WHO: I’m Viviana MacKade from South Florida. I was born and lived in Northern Italy for 27 years, then moved to the UK, spent 5 years there, and moved into the sun. I’m a wife to an alpha scientist, mom to a 6yo boy who is the sweetest and most monstrous kid ever, and waiting for our baby girl to arrive in late August (for whom my son takes all the owning. It’s his sister, not my and my husband’s child. He loves the idea of being a big brother, takes the job veeeery seriously.)
INDEPENDENCE: is the thing I value the most. To me, it is making my own choices and paying their price. Is that simple.
NOPE: Many things are not going to happen in my books. Characters will not spend pages and pages thinking and re-thinking the same things. My heroines might have little experience with men, but they are no man’s fool. My heroes can be alpha, but they know when to stop pushing.
Things move, sometimes too fast, and I have to be careful not to make it all about dialogue because (see next point),
DIALOGUE: I love it. I could write an entire book going only through it. Which I do, when I get impatient with the story. I write all of it for each scene, and then I put the extra stuff in there. You know, the other details like where the scene is happening, why, when…. I kinda have to. But I’m not crazy about it.
OUTRAGEOUS: I’ve never been an outrageous kind of person. I don’t like to stand out because I like to be left well alone and if you stand out, you simply can’t. Of course, when I open my mouth and my stance on things comes out, there’s bound to be someone noticing. At this point, one of two things will happen: they will love me or hate me. I’m good with either.
WINDOWS: My office’s window overlooks the street and the front of the house. I like that I can see the comings and goings (all the 3 cars that ride that little road on a good day, usually my neighbors’), I like how I can keep an eye on things. If my office were in the back of the house, I think I’d be a little anxious.
SHUT UP: People forgot how to, and it’s a real shame. No, one’s opinion is not always needed. Or asked. Society as a whole should keep in mind the old saying, “if you don’t have something interesting or useful to say, then close your mouth”. Maybe it was if you had nothing nice to say, but I’d rather hear something unpleasant and true, instead of nice and false. For which, people should shut up.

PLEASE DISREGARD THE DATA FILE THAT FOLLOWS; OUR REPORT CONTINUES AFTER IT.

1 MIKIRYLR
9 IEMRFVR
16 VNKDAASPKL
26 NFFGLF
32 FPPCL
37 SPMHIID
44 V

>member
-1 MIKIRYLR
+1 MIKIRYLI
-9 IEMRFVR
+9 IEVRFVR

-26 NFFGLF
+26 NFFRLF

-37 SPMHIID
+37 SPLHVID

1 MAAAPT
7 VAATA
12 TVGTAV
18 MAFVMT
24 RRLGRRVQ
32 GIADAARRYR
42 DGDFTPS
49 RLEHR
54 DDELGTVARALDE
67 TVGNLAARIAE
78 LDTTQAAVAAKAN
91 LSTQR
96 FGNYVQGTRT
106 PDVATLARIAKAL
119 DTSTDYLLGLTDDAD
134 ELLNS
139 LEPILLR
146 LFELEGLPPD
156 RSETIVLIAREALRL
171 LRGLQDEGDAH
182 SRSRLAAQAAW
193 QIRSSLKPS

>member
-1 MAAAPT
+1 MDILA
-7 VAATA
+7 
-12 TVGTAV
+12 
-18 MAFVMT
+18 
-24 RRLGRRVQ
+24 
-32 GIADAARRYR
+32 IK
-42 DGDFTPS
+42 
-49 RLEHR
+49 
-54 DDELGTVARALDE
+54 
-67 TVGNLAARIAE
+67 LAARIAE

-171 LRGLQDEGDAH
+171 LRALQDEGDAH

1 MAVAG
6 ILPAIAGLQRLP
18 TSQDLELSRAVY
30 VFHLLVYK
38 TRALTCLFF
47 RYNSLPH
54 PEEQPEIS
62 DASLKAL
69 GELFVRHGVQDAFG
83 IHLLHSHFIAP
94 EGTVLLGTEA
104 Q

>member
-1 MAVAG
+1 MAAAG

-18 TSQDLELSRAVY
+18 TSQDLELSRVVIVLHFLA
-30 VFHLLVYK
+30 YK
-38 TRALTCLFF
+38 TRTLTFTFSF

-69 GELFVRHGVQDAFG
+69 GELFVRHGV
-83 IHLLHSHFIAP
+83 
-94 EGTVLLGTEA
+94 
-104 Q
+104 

Guns for Angles by Viviana MacKade
My sister was all the family I had. She was taken from me and now, someone wants me dead, too. Not sure why.
I’m sure I’m not going to give my life up, though. I’m not going to let them get away with my sister’s murder.
The new me will try, anyway.
You see, when she was alive I could live in brightness and peace. Now I have to accept the darkness within me. After all, isn’t life about balance? Ironically, the man who can teach me how to embrace the shadows is broken, hopeless, and angry. Mark is also the only one I trust to lead me through my heart’s night, and back into the light.
The one I trust to keep us alive.
A favor to a teammate: pick up two girls in trouble, take them to the Team’s safehouse. Should have been easy. It was not.
Then someone killed one of my team, one of my brothers. Now it’s personal.
They want me, too.
They want me, too. I can deal with that. But they want Ann. The only person who cut through me, who woke me, who grabbed my hand and guided me back into life one smile at the time.
I’ll be damned if I let them have anything.
Not. One. Damned. Thing.
From NY to sunny Miami, Ann and Mark run into a maze of lie, betrayal, and death, where love is the only, terrifying certainty. And when truth unravels, they will have to risk all to survive.